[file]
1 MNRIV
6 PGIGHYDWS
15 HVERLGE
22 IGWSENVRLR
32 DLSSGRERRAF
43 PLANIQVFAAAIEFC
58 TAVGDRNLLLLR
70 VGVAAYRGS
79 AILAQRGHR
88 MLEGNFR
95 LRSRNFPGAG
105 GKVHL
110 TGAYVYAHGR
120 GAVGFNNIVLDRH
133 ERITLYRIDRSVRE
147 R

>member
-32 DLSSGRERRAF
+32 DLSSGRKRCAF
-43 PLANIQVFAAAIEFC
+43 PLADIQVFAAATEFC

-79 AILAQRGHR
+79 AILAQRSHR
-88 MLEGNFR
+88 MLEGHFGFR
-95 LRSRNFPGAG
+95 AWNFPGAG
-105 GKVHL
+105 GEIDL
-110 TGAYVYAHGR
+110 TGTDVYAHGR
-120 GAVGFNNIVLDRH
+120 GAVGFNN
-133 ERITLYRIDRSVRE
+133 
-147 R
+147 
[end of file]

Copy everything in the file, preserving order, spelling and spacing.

1 MNRIV
6 PGIGHYDWS
15 HVERLGE
22 IGWSENVRLR
32 DLSSGRERRAF
43 PLANIQVFAAAIEFC
58 TAVGDRNLLLLR
70 VGVAAYRGS
79 AILAQRGHR
88 MLEGNFR
95 LRSRNFPGAG
105 GKVHL
110 TGAYVYAHGR
120 GAVGFNNIVLDRH
133 ERITLYRIDRSVRE
147 R

>member
-32 DLSSGRERRAF
+32 DLSSGRKRCAF
-43 PLANIQVFAAAIEFC
+43 PLADIQVFAAATEFC

-79 AILAQRGHR
+79 AILAQRSHR
-88 MLEGNFR
+88 MLEGHFGFR
-95 LRSRNFPGAG
+95 AWNFPGAG
-105 GKVHL
+105 GEIDL
-110 TGAYVYAHGR
+110 TGTDVYAHGR
-120 GAVGFNNIVLDRH
+120 GAVGFNN
-133 ERITLYRIDRSVRE
+133 
-147 R
+147 